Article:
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The Do’s and Dont’s of NASCAR Camping

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When camping at a NASCAR race, knowing what to do and what not to do is vital for fans to have a good experience. There may be some surprising things that newer fans may not anticipate. Today, we have the definitive list of do’s and dont’s when camping at a NASCAR Cup Series race.

  • Some of these do’s and dont’s may vary from track to track and campground to campground. Fans must research each place’s unique rules and regulations for camping at a race track.
  • Generally speaking, race tracks and campgrounds let fans do things pretty freely within logical guidelines. It’s where fans are staying during a normal race weekend.
  • Fans love camping, and following these general guidelines will help make the experience even better.

Do: Research Rules on Pets, Fire Pits, Parking, and Quiet Hours

The four main areas where rules vary between tracks are pets, fire pits, tow parking, and quiet hours. If fans are planning on bringing pets or fire pits to the track, research the rules of whatever campsite or campground is available. Fans should also research where they can park their cars after getting their camper parked for the race weekend as well. Quiet hours often vary between specific campgrounds at race tracks, so, depending on which experience fans are looking for, they should consider that.

Don’t: Bring Things That Are Not Allowed

While campgrounds are generally pretty lenient with what can or cannot be allowed in, make sure you find out what is not allowed. Some campgrounds may have certain rules on fire pits that others will not. Some campgrounds may allow power generators, and others may not. Again, research the rules for the specific campground you are staying at.

Do: Bring Flags to Stack on Your RV

One of the most iconic visuals of any NASCAR track is the fluttering flags on campers in the infield and cars in the parking lot. Bringing these types of things is usually allowed and encouraged, and it allows fans to see which neighbors could like their favorite driver. Stay safe when putting up flags high in the air.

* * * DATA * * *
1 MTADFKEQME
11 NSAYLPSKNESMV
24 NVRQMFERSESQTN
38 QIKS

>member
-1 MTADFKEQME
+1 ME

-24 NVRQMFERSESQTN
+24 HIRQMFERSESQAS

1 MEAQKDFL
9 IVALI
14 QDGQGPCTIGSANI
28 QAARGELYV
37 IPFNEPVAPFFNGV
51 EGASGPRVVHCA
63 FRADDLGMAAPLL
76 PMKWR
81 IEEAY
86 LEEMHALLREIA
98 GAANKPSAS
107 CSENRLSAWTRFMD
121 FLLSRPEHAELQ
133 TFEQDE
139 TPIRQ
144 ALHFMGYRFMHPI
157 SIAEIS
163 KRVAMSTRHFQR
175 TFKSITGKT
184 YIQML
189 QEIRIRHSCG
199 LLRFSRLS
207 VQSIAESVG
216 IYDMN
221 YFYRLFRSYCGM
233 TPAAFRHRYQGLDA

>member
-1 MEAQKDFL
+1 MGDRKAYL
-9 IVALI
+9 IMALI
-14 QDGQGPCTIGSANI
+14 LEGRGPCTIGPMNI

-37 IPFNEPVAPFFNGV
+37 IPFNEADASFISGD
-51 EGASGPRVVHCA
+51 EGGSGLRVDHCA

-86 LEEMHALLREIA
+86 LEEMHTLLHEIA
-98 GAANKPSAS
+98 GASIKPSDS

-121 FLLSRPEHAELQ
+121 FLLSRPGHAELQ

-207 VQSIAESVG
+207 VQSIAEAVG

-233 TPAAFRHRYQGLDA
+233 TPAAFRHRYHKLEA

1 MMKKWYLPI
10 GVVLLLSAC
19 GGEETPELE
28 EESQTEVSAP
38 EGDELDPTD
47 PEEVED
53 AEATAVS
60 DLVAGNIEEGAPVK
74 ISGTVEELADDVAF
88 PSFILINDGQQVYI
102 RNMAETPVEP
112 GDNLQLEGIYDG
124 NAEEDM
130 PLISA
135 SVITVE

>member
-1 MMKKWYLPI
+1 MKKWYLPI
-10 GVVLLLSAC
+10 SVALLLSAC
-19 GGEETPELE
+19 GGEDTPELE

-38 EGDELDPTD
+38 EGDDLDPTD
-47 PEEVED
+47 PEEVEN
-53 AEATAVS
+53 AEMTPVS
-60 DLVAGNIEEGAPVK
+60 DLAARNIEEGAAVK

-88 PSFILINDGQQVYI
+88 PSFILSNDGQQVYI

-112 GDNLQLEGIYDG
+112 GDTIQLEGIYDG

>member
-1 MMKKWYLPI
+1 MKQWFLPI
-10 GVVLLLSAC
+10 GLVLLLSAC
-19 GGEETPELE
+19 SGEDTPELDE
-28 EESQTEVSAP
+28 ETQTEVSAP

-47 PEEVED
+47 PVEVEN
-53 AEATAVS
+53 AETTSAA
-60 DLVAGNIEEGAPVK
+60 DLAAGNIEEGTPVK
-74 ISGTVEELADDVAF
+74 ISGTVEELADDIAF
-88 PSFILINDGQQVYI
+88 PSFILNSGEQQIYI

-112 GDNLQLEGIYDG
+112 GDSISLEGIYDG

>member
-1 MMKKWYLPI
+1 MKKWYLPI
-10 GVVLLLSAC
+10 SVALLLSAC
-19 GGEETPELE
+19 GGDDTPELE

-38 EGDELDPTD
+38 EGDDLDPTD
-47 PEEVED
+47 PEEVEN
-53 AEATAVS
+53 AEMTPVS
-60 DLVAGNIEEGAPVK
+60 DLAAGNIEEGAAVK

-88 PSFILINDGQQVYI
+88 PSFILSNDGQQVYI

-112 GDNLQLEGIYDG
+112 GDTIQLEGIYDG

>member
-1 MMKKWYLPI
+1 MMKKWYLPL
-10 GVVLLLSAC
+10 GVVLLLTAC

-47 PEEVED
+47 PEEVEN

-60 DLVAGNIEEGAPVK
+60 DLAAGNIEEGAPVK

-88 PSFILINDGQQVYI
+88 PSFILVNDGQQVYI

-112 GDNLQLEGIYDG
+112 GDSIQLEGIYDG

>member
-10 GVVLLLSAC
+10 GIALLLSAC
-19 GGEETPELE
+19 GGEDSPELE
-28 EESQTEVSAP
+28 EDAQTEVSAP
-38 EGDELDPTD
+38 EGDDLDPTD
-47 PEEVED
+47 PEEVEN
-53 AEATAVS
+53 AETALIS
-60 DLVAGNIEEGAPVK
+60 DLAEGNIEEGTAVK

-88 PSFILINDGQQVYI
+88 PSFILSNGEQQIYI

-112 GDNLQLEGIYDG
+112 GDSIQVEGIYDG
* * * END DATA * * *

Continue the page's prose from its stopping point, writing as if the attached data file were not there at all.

Don’t: Bring Flags with Obscene or Hateful Gestures

When deciding which flags to fly at a NASCAR race, make sure that they are not overly obscene with hateful logos or gestures. The Confederate flag, for example, has been banned from NASCAR tracks, so, do not bring that. Signs and flags poking fun at a driver here and there is not a bad thing, but, keep it from being overly obscene.

Do: Bring Fun Lawn Games

When getting ready for race day, a great way to pass the time is playing fun lawn games such as cornhole, ladder ball, or just tossing a football around. The biggest thing to remember here is to respect the space of people around you. Make sure whatever lawn game you play is within your campsite and not intruding on other people’s space.

Don’t: Intrude on Other People’s Space

When playing lawn games, putting a cornhole board into someone else’s campsite is bound to make them upset if they have not agreed to let you do so. Sometimes, it can be easy to get carried away with a good time that you can easily slip into someone else’s campsite. Make sure you are aware of the space around you.

Do: Enjoy Time With The Neighbors Around You

Campgrounds are open places where multiple NASCAR fans are coming together to enjoy a weekend at. theraces. It is both allowed and encouraged to mix and mingle with the fans around you, and that can often lead to making lifelong friends. If you want to spend the entire night partying, there are places and people there to do so. If you want to enjoy a nice, relaxing night by the fire, there are plenty of people doing that as well.

Don’t: Be an Inconvenience to Those Around You

When at a campsite, keep in mind that you are not the only one there. Different people are there trying to have their own experiences on their own, and doing things like playing overly loud music after quiet hours or intruding into someone else’s campsite is not a good idea.

Do: Use Common Sense

Many rules and regulations at a NASCAR campground can be summed up in one simple phrase, “Don’t be an idiot”. If there is a rule at a campground, then follow it. Make sure you respect your neighbors during a race weekend, and be a likable human being to those around you. Simply put, be a good person, and do logical things during a race weekend.

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